Jane Fonda - My Life So Far - 2005
"There is a scene where Dad and Miss Hepburn are playing Parcheesi and I'm sitting on the couch reading a magazine. Dad makes a remark about my not wanting to play because I'm afraid to lose. I respond, 'Why do you like playing games? You seem to like beating people. I wonder why?' After we shot the master and the crew had finished lightning for my close-up, I got into place and realized that there were to many lights on me that I couldn't see Dad's eyes, which would hinder my playing of this brief, hostile exchange. It was easy to fix; I just asked the cameraman to throw a little light onto his face. That done, it was time for Dad's close-up, and just before we were set to go, I asked, 'Is it okay, Dad? Can you see my eyes?' 'I don't need to see your eyes,' he answered dismissively, 'I'm not that kind of actor.'
'Whoa. His words pierced me to my core. It felt like such a put-down. Forget that I had made this project happen for him. Forget my two Academy Awards, that I was the mother of two children, forget all that. I was suddenly reduced to a quivering, insecure fat girl, in the same way my character is. As Chelsea says to her mother in another scene. 'I act like a big person everywhere else. In California I'm in charge of things.... Yet I get back here with him and I?m just a little fat girl again!' I could relate to that. And yet - and this is what makes life so interesting for actors: hell, maybe it is why some of us become actors - while one part of me was in emotional agony because of his comment, the other half of me was saying. Oh my God - this is so great. This is exactly the way I'm supposed to fell. This is just perfect for the character.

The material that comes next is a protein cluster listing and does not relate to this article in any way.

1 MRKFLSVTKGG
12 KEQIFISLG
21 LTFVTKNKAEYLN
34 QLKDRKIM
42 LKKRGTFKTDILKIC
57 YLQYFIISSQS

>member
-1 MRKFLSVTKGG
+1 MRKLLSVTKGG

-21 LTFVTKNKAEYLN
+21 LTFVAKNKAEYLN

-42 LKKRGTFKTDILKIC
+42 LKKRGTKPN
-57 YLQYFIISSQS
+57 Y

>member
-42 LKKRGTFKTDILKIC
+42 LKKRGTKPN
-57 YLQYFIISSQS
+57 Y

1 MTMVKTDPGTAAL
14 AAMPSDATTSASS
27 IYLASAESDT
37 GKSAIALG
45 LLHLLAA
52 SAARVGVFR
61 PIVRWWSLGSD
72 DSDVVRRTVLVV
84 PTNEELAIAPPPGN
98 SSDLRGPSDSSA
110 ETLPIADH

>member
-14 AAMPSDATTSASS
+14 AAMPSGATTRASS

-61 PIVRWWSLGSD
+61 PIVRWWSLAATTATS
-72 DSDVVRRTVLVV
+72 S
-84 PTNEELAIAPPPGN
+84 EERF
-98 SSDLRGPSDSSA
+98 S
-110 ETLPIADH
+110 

When the scene was over and everyone had prepared to go home for the day, I remained on the couch, unable to move but sure that no one was aware how Dad's words had hurt me.
To my surprise Miss Hepburn came over and sat next to me, put her arms around me, and whispered in my ear, 'I know just how you feel, Jane, Spence used to do things like that to me all the time. He'd tell me to go home after I'd done my close-up, say that he didn't need me to be around, he could do his lines just as well to the script girl. Please don't feel badly. Your dad has no idea that his words hurt you. He didn't mean to. He's just like Spence.' I was deeply grateful for her understanding and compassion. It showed me it hadn't all been my imagination. I had a witness; I wasn't alone."

Jane Fonda - My Life So Far - 2005